My wife is in the US on the VWP, and will be leaving the country by bus into Mexico after having arrived by air. I've taken this bus route multiple times, but have no memory of ever stopping on the US side of the border to get an exit stamp - but as a US citizen, I don't need one.

I know that when leaving the country by air, no exit stamp is necessary, because the air carrier communicates their passenger list to the US immigration service.

Is the same thing done on buses?

I can't imagine it is, as lax as the security/ID procedures are on buses.

If not, what must my wife do to ensure that her exit from the US is registered?

Or will her entry stamp into Mexico be enough to prove that she left the US if/when immigration ever asks her about it?

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    There's no exit immigration in the US. I went LA to Tijuana two weeks ago, and the only border check is the Mexico side. And yes, a stamp shows she entered another country. – Mark Mayo Jul 5 '15 at 20:38
  • @MichaelHampton: Yes, she arrived by air. Question updated with that detail. – Flimzy Jul 5 '15 at 20:43
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    When she arrived, did she declare to the CBP officer that she would leave by bus? If so, she would have gotten a paper I-94 form, and things are easy. If not, then it gets more complicated. – Michael Hampton Jul 5 '15 at 20:46
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    @pnuts There has been loads of sign of him, and of his new other-half, you just had to find yourself in the same city as them... ;-) – Gagravarr Jul 5 '15 at 21:04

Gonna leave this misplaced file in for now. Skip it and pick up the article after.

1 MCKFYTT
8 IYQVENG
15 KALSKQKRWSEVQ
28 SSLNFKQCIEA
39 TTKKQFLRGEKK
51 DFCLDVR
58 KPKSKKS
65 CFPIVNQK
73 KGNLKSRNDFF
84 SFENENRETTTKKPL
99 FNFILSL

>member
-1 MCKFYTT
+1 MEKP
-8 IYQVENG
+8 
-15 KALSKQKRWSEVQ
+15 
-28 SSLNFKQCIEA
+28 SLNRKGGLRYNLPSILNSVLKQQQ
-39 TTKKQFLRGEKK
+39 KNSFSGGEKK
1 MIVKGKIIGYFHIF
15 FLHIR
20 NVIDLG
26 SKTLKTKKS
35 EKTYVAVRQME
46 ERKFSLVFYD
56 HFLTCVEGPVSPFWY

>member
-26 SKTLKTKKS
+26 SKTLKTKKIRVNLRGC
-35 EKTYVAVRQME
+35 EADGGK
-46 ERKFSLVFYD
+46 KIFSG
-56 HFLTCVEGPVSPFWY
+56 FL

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    @MichaelHampton: No. AFAIK, she wasn't asked how or when she would be leaving. – Flimzy Jul 5 '15 at 22:21

CBP provide the following advice for visa waiver nationals who enter on electronic I-94 forms and exit by land.

Also, some land border departures may not be recorded in CBP systems. Land border departures on the Southern Border are not always documented. A departure will be recorded if you depart via land and re-enter the United States prior to the expiration date stamped in your passport. If you are not a resident of Canada or Mexico and you receive an electronic I-94 and depart via land, but do not re-enter the United States prior to the expiration date stamped on your passport, you may want to travel with evidence of your departure into Canada or Mexico. Evidence of departure can include, but is not limited to, foreign entry stamps in a passport, transportation tickets, pay stubs and/or other receipts.

If the anomaly can be easily explained, and the visitor is low risk, CBP will correct the record when the visitor is next admitted. The Mexican entry stamp will be useful in proving exit. Alternatively proof of onward travel out of North America should be sufficient.

In my personal experience of exiting into Canada on foot I got a more thorough questioning than usual when re-entering the USA but CBP seemed satisfied within a minute or two that I was not a bad guy.

The quoted text is from https://i94.cbp.dhs.gov/I94/history.html, where your current I-94 status and history can also be checked. You may have to log in with your passport and click on the FAQ tab to see the text I quoted.

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